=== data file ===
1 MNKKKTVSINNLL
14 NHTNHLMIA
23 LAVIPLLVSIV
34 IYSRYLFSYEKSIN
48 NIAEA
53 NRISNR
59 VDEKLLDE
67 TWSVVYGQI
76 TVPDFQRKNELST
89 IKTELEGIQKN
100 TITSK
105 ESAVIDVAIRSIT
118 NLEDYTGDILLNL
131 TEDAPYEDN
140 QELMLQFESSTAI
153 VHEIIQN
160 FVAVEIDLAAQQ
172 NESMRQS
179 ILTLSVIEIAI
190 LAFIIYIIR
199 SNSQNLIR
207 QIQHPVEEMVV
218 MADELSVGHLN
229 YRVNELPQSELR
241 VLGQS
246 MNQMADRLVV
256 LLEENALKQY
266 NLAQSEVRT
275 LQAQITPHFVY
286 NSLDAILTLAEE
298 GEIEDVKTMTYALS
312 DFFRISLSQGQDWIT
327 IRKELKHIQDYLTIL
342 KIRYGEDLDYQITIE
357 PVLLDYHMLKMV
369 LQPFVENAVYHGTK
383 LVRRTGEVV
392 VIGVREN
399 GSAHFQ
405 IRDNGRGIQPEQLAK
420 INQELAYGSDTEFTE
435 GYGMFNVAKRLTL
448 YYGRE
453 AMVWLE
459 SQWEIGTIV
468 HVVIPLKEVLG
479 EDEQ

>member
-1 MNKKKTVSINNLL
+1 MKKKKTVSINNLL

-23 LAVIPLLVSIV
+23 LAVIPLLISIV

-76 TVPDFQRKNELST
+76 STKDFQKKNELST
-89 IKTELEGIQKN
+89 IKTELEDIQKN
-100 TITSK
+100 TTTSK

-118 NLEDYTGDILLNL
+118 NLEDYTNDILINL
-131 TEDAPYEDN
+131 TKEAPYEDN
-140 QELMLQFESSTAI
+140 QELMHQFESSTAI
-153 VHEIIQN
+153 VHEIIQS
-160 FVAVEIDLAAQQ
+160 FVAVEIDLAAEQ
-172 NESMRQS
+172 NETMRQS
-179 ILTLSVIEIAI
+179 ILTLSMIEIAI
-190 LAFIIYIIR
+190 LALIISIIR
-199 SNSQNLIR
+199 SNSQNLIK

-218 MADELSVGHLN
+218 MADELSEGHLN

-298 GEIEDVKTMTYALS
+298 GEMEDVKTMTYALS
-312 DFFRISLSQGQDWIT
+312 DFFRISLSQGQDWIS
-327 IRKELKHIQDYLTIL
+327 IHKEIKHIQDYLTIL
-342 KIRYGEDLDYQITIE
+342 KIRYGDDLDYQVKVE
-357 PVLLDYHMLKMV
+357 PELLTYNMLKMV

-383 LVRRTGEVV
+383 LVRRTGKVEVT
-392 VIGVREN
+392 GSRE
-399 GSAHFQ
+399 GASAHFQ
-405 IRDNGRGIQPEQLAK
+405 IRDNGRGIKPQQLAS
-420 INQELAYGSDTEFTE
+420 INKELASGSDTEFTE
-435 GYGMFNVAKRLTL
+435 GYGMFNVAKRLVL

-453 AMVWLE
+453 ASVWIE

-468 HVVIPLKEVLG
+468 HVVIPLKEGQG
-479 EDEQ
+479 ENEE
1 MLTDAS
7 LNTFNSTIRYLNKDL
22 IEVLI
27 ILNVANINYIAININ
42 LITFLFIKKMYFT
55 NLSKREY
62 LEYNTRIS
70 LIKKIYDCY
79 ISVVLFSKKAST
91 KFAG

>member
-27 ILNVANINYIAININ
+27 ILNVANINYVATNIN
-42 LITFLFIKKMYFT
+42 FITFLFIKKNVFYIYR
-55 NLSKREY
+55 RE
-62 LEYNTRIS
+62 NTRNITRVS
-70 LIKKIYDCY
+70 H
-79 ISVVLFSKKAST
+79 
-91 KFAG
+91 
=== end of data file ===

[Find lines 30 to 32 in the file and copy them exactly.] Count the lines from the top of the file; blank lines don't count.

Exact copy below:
286 NSLDAILTLAEE
298 GEIEDVKTMTYALS
312 DFFRISLSQGQDWIT